Modeling question - genetic programming

Discussion in 'Automated Trading' started by smili, Sep 22, 2007.

  1. smili


    HI All, I've lurked here for several weeks. This is my first post.

    I have a question regarding modeling time series data and the suggested steps in the manual (Discipulus software) mention that I for the training and validation data sets I should

    "Take the first two-thirds of your examples (in sequence) and
    randomize them. Then split these data into two equal size data
    sets--one for training and one for validation.?

    I don't understand the significance of randomizing the order of the training and validation data observations. Can anyone explain this? thanks in advance,

  2. What do you know about in sample and out of sample statistics?
  3. smili


    This is my first set of data I'm running through the program. Just seeing how it works and learning the options.

    It's daily SPY data back through mid 1993, about 3400 observations in total. Broken into thirds for the training, validation, and applied datasets. (applied is the last third, and training and validation are the first two-thirds of data randomized). The applied data is not used in any way in forming the model, but is used only to test the model on data it's never seen.

    The output (forecast) is either 1 day future SPY pct change, or 3 day future, 5 day future chg, or 10 day future chg, etc.

    For input variables I've calculated several moving averages, channels, gaps, prior day changes, daily range, some other indicators. Just inputs to let it chew on to help project the output.

    I'm thinking the randomizing of the training and validation data is to remove systematic biases in the data so that it's not training on just 93-98, validating on 99-03, but I'm not really sure why it needs the data broken up as above in the first place. In college I enjoyed my econometrics projects, but I didn't have to break the data down in 3 ways like this, so not sure.

    Part of me wonders if I'm using too long time period, and if I should include more recent data in the training and validation set, but the manual actually recommends breaking data into thirds as mentioned above.

    thanks for the reply.
  4. Ok,

    It sounds like you have a solid approach - what manual are you using? The only times I've used the "breaking up of the data" into pieces was to do a walk forward optimization, i.e. you keep rolling forward the optimization process:

    n=1: Optimize on data from 1/1/2004-1/1/2005,
    test on data for 1/1/2005 - 2/1/2005.

    n=2: Optimize on data from 2/1/2004-2/1/2005,
    test on data for 2/1/2005 - 3/1/2005.

    n = j: etc...

    This is called a rolling optimization or a walk forward optimization. The utility of this is often misunderstood - my conclusion is that this type of optimization adds another "fit" parameter to your model, hence providing yet another way to over-fit your data set. From my experiences, this type of optimization process isn't overwhelmingly sensitive to how you structure the segregation, i.e. it doesn't seem to matter if you use 1 year or 1 month lengths - but, the ratio's do matter however. I've used 8-1 or greater, usually in years with some success.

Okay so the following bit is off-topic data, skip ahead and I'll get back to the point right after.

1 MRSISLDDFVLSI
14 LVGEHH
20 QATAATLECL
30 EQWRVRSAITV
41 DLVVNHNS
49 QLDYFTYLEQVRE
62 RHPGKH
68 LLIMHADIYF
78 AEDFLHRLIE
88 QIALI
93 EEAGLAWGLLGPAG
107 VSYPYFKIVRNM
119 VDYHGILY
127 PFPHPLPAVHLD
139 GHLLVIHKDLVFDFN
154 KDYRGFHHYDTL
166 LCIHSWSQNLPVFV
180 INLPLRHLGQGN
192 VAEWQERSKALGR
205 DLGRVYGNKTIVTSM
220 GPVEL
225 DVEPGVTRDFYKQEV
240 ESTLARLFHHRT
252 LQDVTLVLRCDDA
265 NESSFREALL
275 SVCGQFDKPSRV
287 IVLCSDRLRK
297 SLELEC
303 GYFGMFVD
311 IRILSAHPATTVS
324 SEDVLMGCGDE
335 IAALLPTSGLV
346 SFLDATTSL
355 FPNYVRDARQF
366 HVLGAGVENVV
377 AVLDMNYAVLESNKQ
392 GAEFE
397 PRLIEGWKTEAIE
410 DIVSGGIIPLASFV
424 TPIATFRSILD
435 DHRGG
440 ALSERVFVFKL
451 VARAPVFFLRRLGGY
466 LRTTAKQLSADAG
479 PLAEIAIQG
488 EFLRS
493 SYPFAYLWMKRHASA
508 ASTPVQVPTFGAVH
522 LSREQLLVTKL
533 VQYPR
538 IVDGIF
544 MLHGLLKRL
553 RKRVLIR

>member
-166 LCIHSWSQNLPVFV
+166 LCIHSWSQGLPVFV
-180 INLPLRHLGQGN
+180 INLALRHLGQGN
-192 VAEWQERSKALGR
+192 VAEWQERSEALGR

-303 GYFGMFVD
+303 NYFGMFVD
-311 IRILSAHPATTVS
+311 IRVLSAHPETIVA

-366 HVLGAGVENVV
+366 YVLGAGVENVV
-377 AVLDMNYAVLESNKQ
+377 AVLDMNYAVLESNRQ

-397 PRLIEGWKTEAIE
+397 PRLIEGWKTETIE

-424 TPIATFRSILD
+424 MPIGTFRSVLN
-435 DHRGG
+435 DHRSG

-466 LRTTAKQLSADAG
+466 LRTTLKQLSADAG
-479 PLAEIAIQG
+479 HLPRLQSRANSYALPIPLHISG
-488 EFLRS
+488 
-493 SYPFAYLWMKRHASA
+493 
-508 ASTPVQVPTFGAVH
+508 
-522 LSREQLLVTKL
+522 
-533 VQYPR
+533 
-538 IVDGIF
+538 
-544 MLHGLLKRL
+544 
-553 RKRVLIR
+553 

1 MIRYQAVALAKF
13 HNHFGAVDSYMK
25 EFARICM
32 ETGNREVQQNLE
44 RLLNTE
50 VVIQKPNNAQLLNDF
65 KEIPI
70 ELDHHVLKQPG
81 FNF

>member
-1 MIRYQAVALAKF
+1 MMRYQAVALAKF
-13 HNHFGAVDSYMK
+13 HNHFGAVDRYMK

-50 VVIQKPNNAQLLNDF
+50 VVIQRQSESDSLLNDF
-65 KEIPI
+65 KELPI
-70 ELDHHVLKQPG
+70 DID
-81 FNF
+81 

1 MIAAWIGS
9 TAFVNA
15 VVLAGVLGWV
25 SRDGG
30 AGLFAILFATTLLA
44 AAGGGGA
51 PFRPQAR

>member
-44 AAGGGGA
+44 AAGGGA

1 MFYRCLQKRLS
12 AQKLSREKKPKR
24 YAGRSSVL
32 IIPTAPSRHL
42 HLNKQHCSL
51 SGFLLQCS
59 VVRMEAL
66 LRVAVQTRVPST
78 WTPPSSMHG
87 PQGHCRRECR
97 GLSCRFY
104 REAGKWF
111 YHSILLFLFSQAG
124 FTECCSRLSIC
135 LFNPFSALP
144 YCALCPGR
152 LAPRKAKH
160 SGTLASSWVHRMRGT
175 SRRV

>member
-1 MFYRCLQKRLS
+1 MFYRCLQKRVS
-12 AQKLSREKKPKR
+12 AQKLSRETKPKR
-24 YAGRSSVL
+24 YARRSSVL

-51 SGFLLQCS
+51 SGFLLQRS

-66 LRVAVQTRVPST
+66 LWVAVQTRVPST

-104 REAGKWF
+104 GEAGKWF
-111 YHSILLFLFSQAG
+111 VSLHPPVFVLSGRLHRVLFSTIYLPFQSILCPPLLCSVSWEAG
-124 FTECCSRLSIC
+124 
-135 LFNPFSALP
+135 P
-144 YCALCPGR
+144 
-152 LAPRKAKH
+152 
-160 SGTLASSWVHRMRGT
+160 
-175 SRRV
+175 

In general, understand you are entering a dangerous area here - provided you designed your models correctly (with proper statistical research practices), the type of optimization your are doing can actually hurt your future results severely. Also, once you test the model on the future "unseen" data, you've introduced a serious bias into the model - that may or may not be a good thing.

  5. smili


  6. How many fields in your bit masks for testing?

    What size byte are you running (field population) as information set being tested?

    How frequently do you sweep the bytes with the bit masks in milliseconds?

    I'm not interested in forecasting; I'm just interested in how you do a process with both information and test criteria to produce an output at some frequency.
  7. smili


    I don't think I know enough about the software to answer your questions. Still trying to figure out what it's doing.
    - The few initial runs I've used included about 10-12 input fields
    - The program modifies some of the parameters as it sees fit as it's running, but the current run has a population of 543 with maximum size of 512K
  8. plodder


    Jack, I'd imagine that most models run at a higher level of abstraction than what you're mentioning here. Bit masks?
  9. panzerman


    During the 60 Minutes interview of Alan Greenspan on Sept. 16th, he said that economists are no better or worse at forecasting today than they were 50 years ago. I understand that predicting the future with better than 50/50 odds would be a very useful thing, but it will never, repeat never, happen no matter how much computational power we bring to bear.

    Of course predicting the future at better than 50/50 may not be required if your trading system has highly positive expectancy.
  10. Thanks for your response.

    I leafed through the manual and the binary part appealed to me. It will not take True but I could use 1's and 0's. Pages 169 and 170 looked a little redundant.
    #10     Sep 23, 2007